X = [ 2, 3, 5;
4, 6, 7;
10, 2, 3];
Z = One([3, 4]);

/* [b] : Compute U = X*Z and print all matrices */

U = X*Z;
PrintMatrix(X, Z, U);
```

The generated output is:

```    MATRIX : "X"

row/col                  1            2            3
units
1            2.00000e+00  3.00000e+00  5.00000e+00
2            4.00000e+00  6.00000e+00  7.00000e+00
3            1.00000e+01  2.00000e+00  3.00000e+00

MATRIX : "Z"

row/col                  1            2            3            4
units
1            1.00000e+00  1.00000e+00  1.00000e+00  1.00000e+00
2            1.00000e+00  1.00000e+00  1.00000e+00  1.00000e+00
3            1.00000e+00  1.00000e+00  1.00000e+00  1.00000e+00

MATRIX : "U"

row/col                  1            2            3            4
units
1            1.00000e+01  1.00000e+01  1.00000e+01  1.00000e+01
2            1.70000e+01  1.70000e+01  1.70000e+01  1.70000e+01
3            1.50000e+01  1.50000e+01  1.50000e+01  1.50000e+01
```

Example 4 : The following script demonstrates multiplication of matrices containing physical quantities that have dimensions:

```    /* [a] : Define (3x3) stiffness matrix */

stiff = [ 2, 3, 5;
4, 6, 7;
10, 2, 3];
stiff = ColumnUnits( stiff, [N/m, N/m, N/rad ]);
stiff =    RowUnits( stiff, [m] , [3]);

/* [b] : Define (3x1) displacement matrix */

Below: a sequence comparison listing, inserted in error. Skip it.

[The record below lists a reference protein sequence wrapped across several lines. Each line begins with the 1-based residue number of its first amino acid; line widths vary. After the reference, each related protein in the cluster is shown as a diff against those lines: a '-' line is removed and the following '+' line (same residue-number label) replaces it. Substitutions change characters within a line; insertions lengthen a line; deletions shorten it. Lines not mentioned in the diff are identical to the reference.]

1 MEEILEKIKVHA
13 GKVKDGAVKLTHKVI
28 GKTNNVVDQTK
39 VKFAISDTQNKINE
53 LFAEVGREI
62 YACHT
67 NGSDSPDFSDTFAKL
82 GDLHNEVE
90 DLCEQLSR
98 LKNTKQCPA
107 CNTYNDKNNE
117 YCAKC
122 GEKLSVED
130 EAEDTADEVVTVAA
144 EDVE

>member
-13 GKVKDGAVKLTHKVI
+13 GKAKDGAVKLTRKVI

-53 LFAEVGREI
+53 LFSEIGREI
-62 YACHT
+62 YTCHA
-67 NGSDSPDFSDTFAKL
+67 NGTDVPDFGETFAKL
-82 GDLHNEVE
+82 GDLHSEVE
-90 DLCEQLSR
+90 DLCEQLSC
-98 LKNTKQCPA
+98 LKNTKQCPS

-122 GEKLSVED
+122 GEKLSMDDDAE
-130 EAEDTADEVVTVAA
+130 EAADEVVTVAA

displ = One([3, 1]);
displ = RowUnits( displ, [m, m, rad]);

/* [c] : Compute (3x1) external load vector/matrix */

PrintMatrix( stiff, displ, load );
```

The generated output is:

```    MATRIX : "stiff"

row/col                  1            2            3
units          N/m          N/m        N/rad
1            2.00000e+00  3.00000e+00  5.00000e+00
2            4.00000e+00  6.00000e+00  7.00000e+00
3        m   1.00000e+01  2.00000e+00  3.00000e+00

MATRIX : "displ"

row/col                  1
units
1        m   1.00000e+00
2        m   1.00000e+00

row/col                  1
units
1        N   1.00000e+01
2        N   1.70000e+01
3      N.m   1.50000e+01
```

### SCALING A MATRIX BY A QUANTITY

Let A be a matrix and q be a physical quantity. ALADDIN's supports pre- and post-multiplication of A by quantity q (i.e. q.A and A.q), and division of A by a quantity (i.e. A/q).

Example 5 : The script

```    /* [a] : Define (3x2) matrix and velocity quantity */

coord = [ 1, 2;
3, 4;
5, 6 ];
velocity = 2 in/sec;

/* [b] : Compute and print the matrix sum */

Gv = coord*velocity;
PrintMatrix( coord, Gv );
```

generates the output

```    MATRIX : "coord"

row/col                  1            2
units
1            1.00000e+00  2.00000e+00
2            3.00000e+00  4.00000e+00
3            5.00000e+00  6.00000e+00

MATRIX : "Gv"

row/col                  1            2
units       in/sec       in/sec
1            2.00000e+00  4.00000e+00
2            6.00000e+00  8.00000e+00
3            1.00000e+01  1.20000e+01
```

and demonstrates post-multiplication of a matrix by a quantity. Notice how the units of "velocity" are transformed into the matrix-quantity product.

Similar results are obtained for matrix-quantity expressions

```       velocity*coord;  coord/velocity;
```
and so forth.

Developed in April 1996 by Mark Austin